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Tissue culture lab for generating threatened Delhi trees in works | Latest News Delhi

Tissue culture lab for generating threatened Delhi trees in works | Latest News Delhi

In a bid to generate saplings of threatened or rare native Delhi trees, the city’s forest and wildlife department is setting up a tissue culture laboratory at the Asola Bhatti Wildlife Sanctuary. The aim is to help grow endangered native Delhi trees in a controlled environment, and to regenerate saplings whose seeds are not readily available in large quantities, said an official aware of the matter.

Palash trees are among those that will benefit from the new lab. (HT Archive)

“This will especially target a majority of native Aravalli or ridge species that are facing regeneration challenges and have a poor survival rate due to the invasive vilayati kikar, which does not allow other saplings to propagate easily,” said Suneesh Buxy, Delhi’s additional principal chief conservator of forests.

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So far, the department has identified around 10 such species – hingot, khair, bistendu, siris, palash, chamrod, doodhi, dhau, desi babool, and kulu.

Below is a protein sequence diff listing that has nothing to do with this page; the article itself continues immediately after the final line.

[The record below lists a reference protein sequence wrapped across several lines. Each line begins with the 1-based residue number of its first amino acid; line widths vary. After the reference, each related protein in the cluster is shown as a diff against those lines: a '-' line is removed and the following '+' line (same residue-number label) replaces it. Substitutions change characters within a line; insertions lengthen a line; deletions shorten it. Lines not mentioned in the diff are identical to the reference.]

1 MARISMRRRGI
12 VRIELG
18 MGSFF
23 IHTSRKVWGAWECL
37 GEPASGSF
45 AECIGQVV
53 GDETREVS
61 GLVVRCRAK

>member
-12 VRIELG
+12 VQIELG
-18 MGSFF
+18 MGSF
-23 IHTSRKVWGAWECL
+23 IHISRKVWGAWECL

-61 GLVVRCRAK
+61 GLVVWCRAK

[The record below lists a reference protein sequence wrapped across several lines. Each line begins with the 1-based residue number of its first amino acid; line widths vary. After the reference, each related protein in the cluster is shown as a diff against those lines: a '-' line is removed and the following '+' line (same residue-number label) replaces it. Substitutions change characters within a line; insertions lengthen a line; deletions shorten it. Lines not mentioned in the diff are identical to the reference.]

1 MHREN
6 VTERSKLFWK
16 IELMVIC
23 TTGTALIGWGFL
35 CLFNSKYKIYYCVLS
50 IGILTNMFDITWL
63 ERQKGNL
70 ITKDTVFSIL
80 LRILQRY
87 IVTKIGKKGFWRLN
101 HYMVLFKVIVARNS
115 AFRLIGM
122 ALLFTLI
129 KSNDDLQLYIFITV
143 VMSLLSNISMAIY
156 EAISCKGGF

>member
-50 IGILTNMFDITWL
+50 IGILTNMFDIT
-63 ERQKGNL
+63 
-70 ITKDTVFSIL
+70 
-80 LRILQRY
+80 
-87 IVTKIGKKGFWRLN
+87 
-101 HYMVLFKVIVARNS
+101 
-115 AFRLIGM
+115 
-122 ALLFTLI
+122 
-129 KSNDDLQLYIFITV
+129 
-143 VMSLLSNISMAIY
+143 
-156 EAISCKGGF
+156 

The forest department said it has already begun the process of setting up this lab at Asola, and a tender has been floated for the project. “We are now inviting bids for the project and if no bidders are received, we will approach the irrigation and flood control department of the Delhi government to construct the lab,” said the forest official, who asked not to be named.

The official explained that though the required number of botanists and forest staff for the laboratary is yet to be finalised, the department plans to take assistance from botanists and scientists from the Indian Council of Forestry Research and Education (ICFRE) and the Forest Research Institute (FRI), both of which are in Uttarakhand’s Dehradun.

Once set up, the lab will be able to extract plant tissue from an in-vitro fully grown plant, which will generate multiple trees from the same tree, said the forest department official.